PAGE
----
Electrochemical Impedance Spectroscopy (EIS) is used to characterize the interface between a metal and a conductive solution.
Most EIS experiments are performed using a potentiostat. This electronic device applies both a DC potential and a small superimposed AC excitation to a metal sample immersed in a solution. The potentiostat also requires two other electrodes that are immersed in the same solution. The first electrode supplies current and the second measures the sample's electrochemical potential. The solution and the three electrodes are collectively referred to as an electrochemical cell.
In many EIS experiments, a reference electrode is not available. In these cases, the potentiostat can operate in a two-electrode mode with one electrode used to supply current and provide a voltage signal.
EIS can also be performed in a galvanostatic mode, where cell current is controlled and cell potential is measured.
In the most common EIS experiment, AC current and AC potential are measured as the frequency of the excitation is varied over a very wide range (often six decades or more). The cell voltage and current are then converted into a complex impedance. Unlike impedance measurement in most other fields, electrochemical impedance systems also have to measure DC current and potential. The DC values are required for intelligent autoranging decisions.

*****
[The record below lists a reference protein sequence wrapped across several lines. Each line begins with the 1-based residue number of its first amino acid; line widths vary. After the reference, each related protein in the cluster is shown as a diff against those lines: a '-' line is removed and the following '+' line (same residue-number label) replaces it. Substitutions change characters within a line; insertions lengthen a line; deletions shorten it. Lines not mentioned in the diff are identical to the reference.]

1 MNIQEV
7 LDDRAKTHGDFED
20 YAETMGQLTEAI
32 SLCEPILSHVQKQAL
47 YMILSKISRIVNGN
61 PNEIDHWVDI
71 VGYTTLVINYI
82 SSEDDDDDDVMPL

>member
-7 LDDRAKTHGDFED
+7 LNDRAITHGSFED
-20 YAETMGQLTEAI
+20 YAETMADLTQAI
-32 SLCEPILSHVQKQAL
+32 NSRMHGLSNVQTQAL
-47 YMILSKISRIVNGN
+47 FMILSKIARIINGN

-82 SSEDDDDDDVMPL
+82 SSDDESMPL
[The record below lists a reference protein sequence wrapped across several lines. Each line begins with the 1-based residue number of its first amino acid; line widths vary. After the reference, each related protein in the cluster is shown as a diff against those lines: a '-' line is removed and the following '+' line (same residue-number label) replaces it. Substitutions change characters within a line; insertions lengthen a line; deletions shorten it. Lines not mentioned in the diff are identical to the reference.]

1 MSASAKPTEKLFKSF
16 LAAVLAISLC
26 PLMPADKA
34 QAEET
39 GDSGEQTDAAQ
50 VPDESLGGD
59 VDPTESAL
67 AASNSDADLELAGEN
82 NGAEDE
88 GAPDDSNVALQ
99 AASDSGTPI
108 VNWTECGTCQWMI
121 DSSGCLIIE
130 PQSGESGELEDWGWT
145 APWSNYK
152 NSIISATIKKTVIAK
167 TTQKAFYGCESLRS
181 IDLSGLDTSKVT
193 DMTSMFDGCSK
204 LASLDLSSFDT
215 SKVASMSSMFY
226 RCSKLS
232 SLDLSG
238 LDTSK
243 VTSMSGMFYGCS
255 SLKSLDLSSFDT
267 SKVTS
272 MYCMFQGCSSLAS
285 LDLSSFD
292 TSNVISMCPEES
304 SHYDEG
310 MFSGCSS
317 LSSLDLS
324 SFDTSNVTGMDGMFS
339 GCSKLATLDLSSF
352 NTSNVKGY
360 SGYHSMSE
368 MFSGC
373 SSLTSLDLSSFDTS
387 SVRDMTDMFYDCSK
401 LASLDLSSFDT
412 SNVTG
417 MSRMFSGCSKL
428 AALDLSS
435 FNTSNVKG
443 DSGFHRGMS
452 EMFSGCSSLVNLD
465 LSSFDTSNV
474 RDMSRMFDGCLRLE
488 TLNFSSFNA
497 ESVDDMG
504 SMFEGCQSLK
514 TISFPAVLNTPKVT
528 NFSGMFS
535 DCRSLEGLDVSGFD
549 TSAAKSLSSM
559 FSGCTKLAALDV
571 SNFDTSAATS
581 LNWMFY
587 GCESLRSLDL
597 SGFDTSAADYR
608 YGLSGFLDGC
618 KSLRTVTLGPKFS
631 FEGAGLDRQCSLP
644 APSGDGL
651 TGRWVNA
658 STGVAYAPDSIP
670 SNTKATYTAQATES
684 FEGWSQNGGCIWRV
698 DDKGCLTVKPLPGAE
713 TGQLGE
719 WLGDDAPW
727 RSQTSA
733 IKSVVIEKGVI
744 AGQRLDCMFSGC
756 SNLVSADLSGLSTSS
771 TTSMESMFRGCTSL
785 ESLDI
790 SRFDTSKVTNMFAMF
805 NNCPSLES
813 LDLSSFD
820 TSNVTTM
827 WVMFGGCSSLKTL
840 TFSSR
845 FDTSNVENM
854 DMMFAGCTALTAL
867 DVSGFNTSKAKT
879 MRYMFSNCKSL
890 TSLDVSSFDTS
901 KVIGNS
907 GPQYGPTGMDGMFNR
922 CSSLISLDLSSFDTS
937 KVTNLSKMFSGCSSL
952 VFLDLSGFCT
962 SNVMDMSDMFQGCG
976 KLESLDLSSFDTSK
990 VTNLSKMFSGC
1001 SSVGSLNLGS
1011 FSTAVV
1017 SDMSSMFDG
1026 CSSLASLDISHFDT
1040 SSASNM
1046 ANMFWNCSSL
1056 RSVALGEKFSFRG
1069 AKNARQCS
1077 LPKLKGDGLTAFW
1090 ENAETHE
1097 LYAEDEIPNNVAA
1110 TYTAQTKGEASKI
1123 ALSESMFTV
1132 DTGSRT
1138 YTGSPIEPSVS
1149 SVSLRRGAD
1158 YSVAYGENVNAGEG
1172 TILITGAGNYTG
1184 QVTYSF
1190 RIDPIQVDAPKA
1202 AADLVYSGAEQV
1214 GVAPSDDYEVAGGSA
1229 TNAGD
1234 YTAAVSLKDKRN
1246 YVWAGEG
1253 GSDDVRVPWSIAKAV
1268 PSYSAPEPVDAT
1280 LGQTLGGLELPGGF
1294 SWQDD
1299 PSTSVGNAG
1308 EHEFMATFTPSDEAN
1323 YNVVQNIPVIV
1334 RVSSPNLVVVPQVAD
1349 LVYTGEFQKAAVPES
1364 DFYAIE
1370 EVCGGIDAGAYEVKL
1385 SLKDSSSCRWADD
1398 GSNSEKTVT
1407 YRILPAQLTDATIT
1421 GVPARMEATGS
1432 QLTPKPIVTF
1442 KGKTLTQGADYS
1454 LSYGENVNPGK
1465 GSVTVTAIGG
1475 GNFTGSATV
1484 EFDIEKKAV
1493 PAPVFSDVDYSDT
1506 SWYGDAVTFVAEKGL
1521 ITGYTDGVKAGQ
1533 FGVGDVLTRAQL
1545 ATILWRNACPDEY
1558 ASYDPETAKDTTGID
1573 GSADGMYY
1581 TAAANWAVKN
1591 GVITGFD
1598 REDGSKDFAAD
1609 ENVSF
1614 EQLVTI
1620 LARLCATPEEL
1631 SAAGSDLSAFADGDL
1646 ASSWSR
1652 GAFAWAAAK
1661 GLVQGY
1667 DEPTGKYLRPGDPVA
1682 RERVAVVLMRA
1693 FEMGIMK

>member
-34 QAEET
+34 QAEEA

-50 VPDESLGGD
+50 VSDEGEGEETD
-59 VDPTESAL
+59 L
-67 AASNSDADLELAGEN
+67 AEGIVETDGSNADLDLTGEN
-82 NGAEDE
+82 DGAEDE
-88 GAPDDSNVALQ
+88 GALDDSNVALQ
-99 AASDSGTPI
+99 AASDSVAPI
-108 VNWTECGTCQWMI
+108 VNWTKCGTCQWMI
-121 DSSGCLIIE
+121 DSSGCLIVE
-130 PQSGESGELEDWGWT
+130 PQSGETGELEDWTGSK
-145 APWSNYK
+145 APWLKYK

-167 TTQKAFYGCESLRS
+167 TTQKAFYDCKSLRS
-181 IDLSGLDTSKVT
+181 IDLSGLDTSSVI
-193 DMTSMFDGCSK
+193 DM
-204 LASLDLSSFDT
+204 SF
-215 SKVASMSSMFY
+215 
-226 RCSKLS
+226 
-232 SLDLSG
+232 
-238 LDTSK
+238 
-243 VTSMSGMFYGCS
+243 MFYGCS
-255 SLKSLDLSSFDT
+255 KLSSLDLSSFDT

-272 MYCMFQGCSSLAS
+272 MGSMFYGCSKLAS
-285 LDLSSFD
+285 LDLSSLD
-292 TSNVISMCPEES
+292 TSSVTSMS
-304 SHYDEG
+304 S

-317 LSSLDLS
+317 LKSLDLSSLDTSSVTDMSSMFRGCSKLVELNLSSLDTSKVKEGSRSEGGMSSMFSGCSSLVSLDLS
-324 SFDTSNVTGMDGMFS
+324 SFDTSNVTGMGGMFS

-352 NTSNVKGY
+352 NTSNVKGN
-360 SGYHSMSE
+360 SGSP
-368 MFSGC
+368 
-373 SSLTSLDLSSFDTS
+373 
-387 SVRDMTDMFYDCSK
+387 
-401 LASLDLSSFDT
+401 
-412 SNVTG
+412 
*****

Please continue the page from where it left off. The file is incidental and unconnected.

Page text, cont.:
Analysis of a complex impedance versus frequency curve can yield information that is not easily or accurately available from other electrochemical techniques. EIS is very useful in evaluations of coatings, analysis of electrochemical mechanisms and rates, and evaluation of battery performance. Mass-transfer-limited systems have a well-defined EIS behavior that can be separated from kinetically controlled behavior. When used with dual reference electrodes, EIS can be used to study transport across membranes.
EIS is not the answer to all electrochemical testing needs. In general, EIS is only useful for the study of systems at equilibrium. Dynamic or stochastic systems, such as electrode fouling or localized corrosion phenomena, are often better studied using swept or stepped potential techniques. In systems that exhibit multiple states (for example bare metal and metal covered with oxide), a single EIS spectrum only measures one of the states. In corrosion testing using standard practice, EIS can be used to measure a corroding system's polarization resistance. It cannot measure the Tafel constants required to convert this polarization resistance to a corrosion rate.